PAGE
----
By 1471 Portuguese ships had reconnoitered the West African coast south as far as the Niger Delta, although they did not know that it was the delta, and in 1481 emissaries from the king of Portugal visited the court of the oba of Benin. For a time, Portugal and Benin maintained close relations. Portuguese soldiers aided Benin in its wars; Portuguese even came to be spoken at the oba's court. Gwatto, the port of Benin, became the depot to handle the peppers, ivory, and increasing numbers of slaves offered by the oba in exchange for coral beads; textile imports from India; European-manufactured articles, including tools and weapons; and manillas (brass and bronze bracelets that were used as currency and also were melted down for objets d’art). Portugal also may have been the first European power to import cowrie shells, which were the currency of the far interior.
Benin profited from its close ties with the Portuguese and exploited the firearms bought from them to tighten its hold on the lower Niger area. Two factors checked the spread of Portuguese influence and the continued expansion of Benin, however. First, Portugal stopped buying pepper because of the availability of other spices in the Indian Ocean region. Second, Benin placed an embargo on the export of slaves, thereby isolating itself from the growth of what was to become the major export from the Nigerian coast for 300 years. Benin continued to capture slaves and to employ them in its domestic economy, but the Edo state remained unique among Nigerian polities in refusing to participate in the transatlantic trade. In the long run, Benin remained relatively isolated from the major changes along the Nigerian coast.
Ethnicity is one of the keys to understanding Nigeria’s pluralistic society. It distinguishes groupings of peoples who for historical reasons have come to be seen as distinctive—by themselves and others—on the basis of locational origins and a series of other cultural markers. Experience in the postindependence period fostered a widespread belief that modern ethnicity affects members’ life chances. In Nigerian colloquial usage, these collectivities were commonly called “tribes.” In the emergent Nigerian national culture, this topic was discussed widely as “tribalism,” a morally reprehensible term whose connotations were similar to American terms, such as “discrimination,” “racism,” or “prejudice.” Nigerian national policies have usually fostered tolerance and appreciation for cultural differences, while trying at the same time to suppress unfair treatment based on ethnic prejudice. This long-term campaign involved widespread support in educated circles to replace the term “tribe” or “tribal” with the more universally applicable concept of ethnicity. Nevertheless, older beliefs died slowly, and ethnic identities were still a vital part of national life in 1990.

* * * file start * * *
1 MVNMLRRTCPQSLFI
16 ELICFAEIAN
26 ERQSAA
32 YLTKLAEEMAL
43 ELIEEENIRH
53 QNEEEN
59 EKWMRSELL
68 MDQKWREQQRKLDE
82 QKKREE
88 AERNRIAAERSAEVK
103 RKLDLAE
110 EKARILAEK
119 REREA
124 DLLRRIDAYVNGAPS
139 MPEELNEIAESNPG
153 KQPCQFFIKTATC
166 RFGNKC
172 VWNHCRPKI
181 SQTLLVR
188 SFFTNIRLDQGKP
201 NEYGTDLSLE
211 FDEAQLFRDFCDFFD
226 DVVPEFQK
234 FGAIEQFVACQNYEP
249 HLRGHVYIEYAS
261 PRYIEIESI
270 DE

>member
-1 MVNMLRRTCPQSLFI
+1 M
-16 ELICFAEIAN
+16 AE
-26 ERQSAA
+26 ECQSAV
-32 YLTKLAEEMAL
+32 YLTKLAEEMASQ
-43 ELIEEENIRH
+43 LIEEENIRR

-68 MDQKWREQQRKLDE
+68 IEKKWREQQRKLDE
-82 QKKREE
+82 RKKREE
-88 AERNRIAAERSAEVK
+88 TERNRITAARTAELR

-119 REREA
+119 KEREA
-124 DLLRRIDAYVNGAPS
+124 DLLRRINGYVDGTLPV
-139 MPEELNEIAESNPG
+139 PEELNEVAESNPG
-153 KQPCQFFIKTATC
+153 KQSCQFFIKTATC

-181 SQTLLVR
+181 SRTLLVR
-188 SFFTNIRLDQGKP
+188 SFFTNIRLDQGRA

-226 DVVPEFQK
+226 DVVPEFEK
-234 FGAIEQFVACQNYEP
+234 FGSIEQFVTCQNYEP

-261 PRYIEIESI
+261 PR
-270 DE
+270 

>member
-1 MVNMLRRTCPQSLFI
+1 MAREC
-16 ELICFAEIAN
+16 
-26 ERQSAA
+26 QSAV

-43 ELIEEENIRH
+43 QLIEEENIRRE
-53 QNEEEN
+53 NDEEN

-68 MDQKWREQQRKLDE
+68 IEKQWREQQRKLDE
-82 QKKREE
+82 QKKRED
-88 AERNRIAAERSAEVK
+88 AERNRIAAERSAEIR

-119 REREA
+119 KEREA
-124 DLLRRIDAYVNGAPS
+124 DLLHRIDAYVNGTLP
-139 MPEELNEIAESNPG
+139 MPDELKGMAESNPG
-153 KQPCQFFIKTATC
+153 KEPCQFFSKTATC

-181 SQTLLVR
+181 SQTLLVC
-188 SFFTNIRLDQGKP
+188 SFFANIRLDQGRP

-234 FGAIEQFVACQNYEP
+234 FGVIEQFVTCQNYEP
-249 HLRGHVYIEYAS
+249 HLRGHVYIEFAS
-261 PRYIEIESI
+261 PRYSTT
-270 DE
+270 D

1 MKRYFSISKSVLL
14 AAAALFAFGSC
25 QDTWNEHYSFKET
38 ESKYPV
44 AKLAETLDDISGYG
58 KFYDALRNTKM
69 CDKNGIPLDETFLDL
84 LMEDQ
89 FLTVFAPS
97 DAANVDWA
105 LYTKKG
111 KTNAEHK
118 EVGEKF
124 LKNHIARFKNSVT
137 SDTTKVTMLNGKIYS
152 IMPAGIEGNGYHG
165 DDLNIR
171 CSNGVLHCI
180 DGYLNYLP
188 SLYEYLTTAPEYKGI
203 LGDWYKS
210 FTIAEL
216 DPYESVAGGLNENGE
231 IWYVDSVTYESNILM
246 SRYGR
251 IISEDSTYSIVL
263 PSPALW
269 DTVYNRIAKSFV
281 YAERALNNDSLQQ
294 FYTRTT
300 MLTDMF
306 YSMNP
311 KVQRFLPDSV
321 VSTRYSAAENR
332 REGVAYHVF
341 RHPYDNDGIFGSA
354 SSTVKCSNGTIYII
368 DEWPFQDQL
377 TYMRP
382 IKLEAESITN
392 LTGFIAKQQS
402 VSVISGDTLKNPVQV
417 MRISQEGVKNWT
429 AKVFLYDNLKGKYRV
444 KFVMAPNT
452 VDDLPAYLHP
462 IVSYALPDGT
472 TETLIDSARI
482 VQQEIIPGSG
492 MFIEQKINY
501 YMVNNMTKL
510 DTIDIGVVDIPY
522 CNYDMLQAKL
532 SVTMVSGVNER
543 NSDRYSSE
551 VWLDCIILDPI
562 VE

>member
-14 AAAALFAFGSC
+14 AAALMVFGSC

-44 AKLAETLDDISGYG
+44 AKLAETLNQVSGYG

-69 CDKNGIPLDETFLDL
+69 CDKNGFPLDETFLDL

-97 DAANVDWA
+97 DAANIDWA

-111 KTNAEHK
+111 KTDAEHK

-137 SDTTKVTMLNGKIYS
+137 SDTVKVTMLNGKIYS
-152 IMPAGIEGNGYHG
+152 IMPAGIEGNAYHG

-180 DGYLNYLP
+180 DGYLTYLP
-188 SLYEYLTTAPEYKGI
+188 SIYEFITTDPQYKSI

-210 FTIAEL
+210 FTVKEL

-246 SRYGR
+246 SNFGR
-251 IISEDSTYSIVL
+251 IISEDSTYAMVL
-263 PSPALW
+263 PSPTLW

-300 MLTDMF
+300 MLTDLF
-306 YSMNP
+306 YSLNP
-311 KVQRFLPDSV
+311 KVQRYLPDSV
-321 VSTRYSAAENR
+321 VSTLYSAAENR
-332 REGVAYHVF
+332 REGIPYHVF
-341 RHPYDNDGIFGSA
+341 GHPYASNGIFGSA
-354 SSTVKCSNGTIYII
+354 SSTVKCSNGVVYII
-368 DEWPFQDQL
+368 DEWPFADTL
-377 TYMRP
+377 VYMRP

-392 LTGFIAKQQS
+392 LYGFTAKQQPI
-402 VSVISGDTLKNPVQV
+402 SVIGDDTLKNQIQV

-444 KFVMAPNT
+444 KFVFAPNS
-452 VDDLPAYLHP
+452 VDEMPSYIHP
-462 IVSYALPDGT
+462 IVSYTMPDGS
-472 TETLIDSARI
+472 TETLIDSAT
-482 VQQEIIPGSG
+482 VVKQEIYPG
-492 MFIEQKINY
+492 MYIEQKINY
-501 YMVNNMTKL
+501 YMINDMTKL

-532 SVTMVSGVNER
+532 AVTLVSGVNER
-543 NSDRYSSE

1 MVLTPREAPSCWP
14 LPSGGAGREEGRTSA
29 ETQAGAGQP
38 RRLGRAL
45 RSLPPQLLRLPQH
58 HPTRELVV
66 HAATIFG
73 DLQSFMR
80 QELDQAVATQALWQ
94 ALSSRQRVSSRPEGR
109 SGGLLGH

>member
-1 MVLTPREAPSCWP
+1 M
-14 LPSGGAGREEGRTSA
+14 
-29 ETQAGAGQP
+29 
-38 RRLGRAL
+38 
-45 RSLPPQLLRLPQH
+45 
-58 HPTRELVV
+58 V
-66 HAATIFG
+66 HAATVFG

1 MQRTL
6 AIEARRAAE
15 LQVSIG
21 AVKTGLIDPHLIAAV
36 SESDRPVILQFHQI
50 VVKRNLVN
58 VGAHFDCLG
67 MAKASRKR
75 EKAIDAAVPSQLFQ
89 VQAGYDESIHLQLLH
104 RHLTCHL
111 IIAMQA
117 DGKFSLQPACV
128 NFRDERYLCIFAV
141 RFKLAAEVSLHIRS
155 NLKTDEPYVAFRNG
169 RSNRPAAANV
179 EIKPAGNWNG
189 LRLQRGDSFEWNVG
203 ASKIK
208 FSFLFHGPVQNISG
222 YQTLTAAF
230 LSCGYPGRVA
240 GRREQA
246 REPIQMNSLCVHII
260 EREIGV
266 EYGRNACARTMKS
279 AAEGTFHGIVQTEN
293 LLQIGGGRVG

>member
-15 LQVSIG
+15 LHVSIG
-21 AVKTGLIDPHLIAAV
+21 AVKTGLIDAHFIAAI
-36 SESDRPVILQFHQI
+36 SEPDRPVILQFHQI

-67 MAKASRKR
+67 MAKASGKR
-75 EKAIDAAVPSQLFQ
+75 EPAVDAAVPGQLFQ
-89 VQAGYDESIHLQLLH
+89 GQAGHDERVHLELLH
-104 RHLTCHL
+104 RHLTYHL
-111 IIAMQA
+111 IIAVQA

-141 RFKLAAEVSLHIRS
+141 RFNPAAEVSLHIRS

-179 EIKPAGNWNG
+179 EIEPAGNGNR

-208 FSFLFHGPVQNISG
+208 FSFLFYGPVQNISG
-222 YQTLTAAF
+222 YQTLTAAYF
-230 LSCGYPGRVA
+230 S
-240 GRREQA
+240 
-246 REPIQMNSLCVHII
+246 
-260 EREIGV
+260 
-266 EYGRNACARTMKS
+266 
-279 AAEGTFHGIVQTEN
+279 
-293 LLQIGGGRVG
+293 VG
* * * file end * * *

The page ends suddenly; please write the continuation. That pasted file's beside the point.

The ethnic variety was dazzling and confusing. Estimates of the number of distinct ethnic groupings varied from 250 to as many as 400. The most widely used marker was that of language. In most cases, people who spoke a distinct language having a separate term for the language and/or its speakers saw themselves, or were viewed by others, as ethnically different. Language groupings were numbered in the 1970s at nearly 400, depending upon disagreements over whether or not closely related languages were mutually intelligible. Language groupings sometimes shifted their distinctiveness rather than displaying clear boundaries. Manga and Kanuri speakers in northeastern Nigeria spoke easily to one another. But in the major Kanuri city of Maiduguri, 160 kilometers south of Manga-speaking areas, Manga was considered a separate language. Kanuri and Manga who lived near each other saw themselves as members of the same ethnic group; others farther away did not.